We usually arrange layouts in “Blender“, you can use other free softwares for the same purpose.
- Import all models intended to be printed at the same time to “Blender”.
- Resize, reorient and reposition the models within build boundary.
- Level the models to the floor of the boundary.
- Might need to open some holes on hollowed models at this stage to avoid potential vacuum effect during printing.
- Export to a new stl file.
Printed batman – example for opening a hole
5. Adding supports
This is the most important step before printing. Adding supports is subjective and discretionary. Some models may not need supports at all if it has a flat bottom large enough to hold the model on the build plate. Others may require different types of support to meet your needs. The followings are rules of thumb that we followed for adding supports:
- Locate all surface areas with local minimas (upside down hill or tips).
- Determine the number and location of supports that must be added on other downside facing areas to maintain mechanical stability of partially printed model during printing.
- Determine which supports should be built from the floor or from the model itself.
- Hide as many as possible supports to areas not visibly important.
- Add supports strong enough and do not bend during printing.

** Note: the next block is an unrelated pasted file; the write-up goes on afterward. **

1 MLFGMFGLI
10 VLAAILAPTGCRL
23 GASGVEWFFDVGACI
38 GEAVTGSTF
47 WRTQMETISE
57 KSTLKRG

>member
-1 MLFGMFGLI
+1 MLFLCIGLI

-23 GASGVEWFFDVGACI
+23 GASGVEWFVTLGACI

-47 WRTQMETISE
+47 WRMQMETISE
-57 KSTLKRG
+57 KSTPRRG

- Make sure the tip of the support is strong enough to avoid model detaching from the supports during printing.
- Make sure the tip of the support is not too large to leave scars after removing the supports.
Adding supports – 3D printed Thousand arm Budda (on the printing process)
(Printed dragon with supports.)
There is no one single software that is intelligent enough to add supports for you without any human judgement. You can use a free software to generate a bed of nails uniformly under your model and then use “Blender” or other similar softwares to tune up your supports by adjusting the position and size of the nails. You still need to manually add supports that are not perpendicular to the floor or supports that stand on the model itself.
6. Slice 3D models
The principle of 3D printing is based on an additive process building physical models by attaching thin layers. In order to generate those thin layers, the computer generated 3D models need to be sliced into 2D images for each layer before printing. After adding the supports, you would need to check again the integrity of the STL file with supports to be printed. “Slic3r” is the open-source, cross-platform tool we are using. Build area and the thickness of layers are related to the printing resolution. You can set them via any slicing program. After slicing, 2D image files will be projected to the bottom of the resin container during printing.
Preparing printable 3D files is not straightforward due to software limitations. Each step is important to achieve a high quality 3D print. We have been through many trial and errors and will share our experiences on our blog. If you have any questions, welcome to contact us.